Abstract Dominik DurnerAnn-Katrin WaltherUlrich Fischer

Impact of Intercontinental Bulk Wine Shipping Conditions on the Aroma and Sensory Profile of Chardonnay

Dominik Durner,* Ann-Katrin Walther, and Ulrich Fischer  
*Institute for Viticulture and Oenology, DLR Rheinpfalz, Breitenweg 71, Neustadt an der Weinstraße, Germany (dominik.durner@dlr.rlp.de)

How shipping of bulk wine affects the aroma and sensory profile of wine is attracting increased attention. High temperatures may occur in containers when bulk wine is shipped long distances. Elevated temperatures may adversely affect aroma and color of wines. We compared the record of environmental conditions during intercontinental bulk wine shipping with analysis of the aroma and sensory composition after transportation. Three bulk wine shipments, each including six containers filled with 24,000 L Chardonnay in flexitanks or ISO-tanks, were investigated. The intercontinental shipping route was scheduled for different seasons over one year. For reference, samples of the identical wine were dispatched via air freight express. The six containers were either placed at three different positions on the vessel or equipped with different isolation materials to find out how to optimize the shipping process. Wine temperatures reached 36°C in a worst-case scenario. Different positions on the vessel made an average difference of 7°C. Isolation could lower the maximum temperature by 10°C. Wine at the tank surface responded much faster to the outside air temperature, resulting in temporary gradients of 12°C during dwell time periods in marine terminals with heavy sun radiation and no movement of the container. Temperature recordings were segmented into 5°C steps and multiplied with exposure time. Time-temperature integrals were correlated with descriptive sensory and GC × GC data. PLS analysis revealed that pineapple, banana, and citrus flavor decreased significantly when wines were exposed to temperatures >25°C for >60 days, >30°C for >10 days, or >35°C for <1 day. A significant decrease in ethyl and acetate esters occurred even earlier under the same temperature conditions.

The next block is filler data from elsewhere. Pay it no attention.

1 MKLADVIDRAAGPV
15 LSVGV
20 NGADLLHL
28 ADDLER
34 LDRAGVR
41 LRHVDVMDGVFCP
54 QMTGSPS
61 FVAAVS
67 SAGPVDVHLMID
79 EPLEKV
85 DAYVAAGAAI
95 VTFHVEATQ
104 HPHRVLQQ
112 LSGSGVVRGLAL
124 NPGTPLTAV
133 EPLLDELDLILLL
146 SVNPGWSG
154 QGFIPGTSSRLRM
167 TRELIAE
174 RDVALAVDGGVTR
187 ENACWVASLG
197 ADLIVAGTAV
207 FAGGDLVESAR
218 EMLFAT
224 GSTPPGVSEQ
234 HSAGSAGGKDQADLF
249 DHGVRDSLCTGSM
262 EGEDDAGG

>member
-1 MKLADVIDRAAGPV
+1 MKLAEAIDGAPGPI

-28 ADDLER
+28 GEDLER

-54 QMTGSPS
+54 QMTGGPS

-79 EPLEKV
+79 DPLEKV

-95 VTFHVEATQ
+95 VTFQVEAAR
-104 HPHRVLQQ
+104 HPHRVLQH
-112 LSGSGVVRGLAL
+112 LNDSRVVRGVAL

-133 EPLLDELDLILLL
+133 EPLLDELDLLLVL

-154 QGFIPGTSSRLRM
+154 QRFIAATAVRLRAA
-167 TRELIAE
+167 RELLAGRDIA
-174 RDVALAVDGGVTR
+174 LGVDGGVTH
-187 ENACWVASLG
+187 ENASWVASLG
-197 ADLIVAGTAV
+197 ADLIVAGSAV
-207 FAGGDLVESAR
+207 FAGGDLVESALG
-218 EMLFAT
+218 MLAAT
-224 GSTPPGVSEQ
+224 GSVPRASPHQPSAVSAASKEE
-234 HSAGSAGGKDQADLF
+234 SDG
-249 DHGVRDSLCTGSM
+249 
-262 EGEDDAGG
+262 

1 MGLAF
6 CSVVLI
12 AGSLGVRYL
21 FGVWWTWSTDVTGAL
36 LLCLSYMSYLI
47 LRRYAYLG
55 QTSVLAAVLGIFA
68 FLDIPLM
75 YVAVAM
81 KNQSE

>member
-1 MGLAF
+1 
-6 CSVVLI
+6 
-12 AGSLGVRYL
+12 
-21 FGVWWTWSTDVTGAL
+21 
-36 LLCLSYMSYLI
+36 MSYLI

Funding Support: German Ministry of Economics, Vineris Winery, Lidl